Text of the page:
IT is an irony of history that international interest in Afghanistan has nearly always been driven by great strategic contests amongst predatory outside powers.As ignorant armies motivated by belligerent ideologies of faith or interests of empires clashed by night (and day) in the dramatic mountains and valleys of this ancient land, hundreds of thousands of Afghans perished. The conflict that has raged in Afghanistan for three decades bears witness to this fact.
First, the Soviet Union invoked the Brezhnev doctrine of the irreversibility of Marxist revolutions to invade it though it was also clearly positioning itself better in the new strategic environment created by the Iranian revolution.
Second, the Islamic orientation of the momentous struggle to roll back the Soviet expansion beyond the tacitly agreed geopolitical zones was hijacked by Al Qaeda that blatantly exploited Afghan hospitality and the ideological shallowness of the Taliban. Third, following 9/11, the US selected Afghanistan, together with Iraq, for a massive application of force to reconfigure this part of the world — the Greater Middle East — in accordance with a gospel enunciated by its neo-conservative strategists. Like the Soviet Union, the Americans brought huge armies to an essentially pre-feudal tribal land.
Recently, Ralph Nader argued that the US war in Afghanistan could be called “the most advanced all-seeing invasion in military history” because of the spectacular deployment of futuristic technologies in it. Regrettably, the neighbouring states including Pakistan, Iran and India made as little reference to the travails of the Afghan people in pursuit of their regional interests as did the Great Powers in their global quest for hegemony.
The Afghan wars of the last 30 years have been imagined and projected by governments, analysts and the media in self-serving formulations. Since 2001, the dominant narrative has been that of Osama bin Laden and the global war on terror. Pakistan, a Hard Country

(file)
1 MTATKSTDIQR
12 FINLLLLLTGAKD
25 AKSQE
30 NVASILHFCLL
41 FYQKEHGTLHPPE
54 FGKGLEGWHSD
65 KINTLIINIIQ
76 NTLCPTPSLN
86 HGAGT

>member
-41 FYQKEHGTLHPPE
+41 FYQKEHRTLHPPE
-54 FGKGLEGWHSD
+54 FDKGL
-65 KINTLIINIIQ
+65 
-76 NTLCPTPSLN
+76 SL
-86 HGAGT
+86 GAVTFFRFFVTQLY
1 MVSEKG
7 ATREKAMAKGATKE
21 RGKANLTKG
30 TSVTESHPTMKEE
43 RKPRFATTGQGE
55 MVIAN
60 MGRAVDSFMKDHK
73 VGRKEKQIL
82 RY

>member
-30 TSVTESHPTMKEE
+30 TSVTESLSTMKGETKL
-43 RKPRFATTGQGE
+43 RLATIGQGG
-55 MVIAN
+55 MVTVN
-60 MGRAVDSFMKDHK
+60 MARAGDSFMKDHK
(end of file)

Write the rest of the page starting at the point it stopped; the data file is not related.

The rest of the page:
More recently, a reductionist western version has popularised a structural approach that visualises a common 'Af-Pak' space, a kind of extended battleground. Anatol Lieven, the celebrated author of wrote the other day about “a strong tendency in US official circles and in the US media to treat the Pakistani state as the enemy in Afghanistan”.
This untenable over-simplification of a highly complex phenomenon spanning decades has had serious implications especially for Pakistan-US relations, prospects of Pakistan-Afghanistan cooperation in setting the stage for a negotiated end of the military conflict and for the tone and tenor of India-Pakistan rivalry in Afghanistan. It is important to wind down the battle of perceptions so that this war- ravaged land can exist and flourish outside the strategic calculus of major powers.
Afghanistan is not the only reason for a downturn in Islamabad's relations with Washington but it is easily the most important cause of the current crisis in them. In American perception, Pakistan has been ambivalent about the Taliban, has not done enough to deny them sanctuaries on its side of the border and obstructs western objectives such as the establishment of permanent military bases in Afghanistan.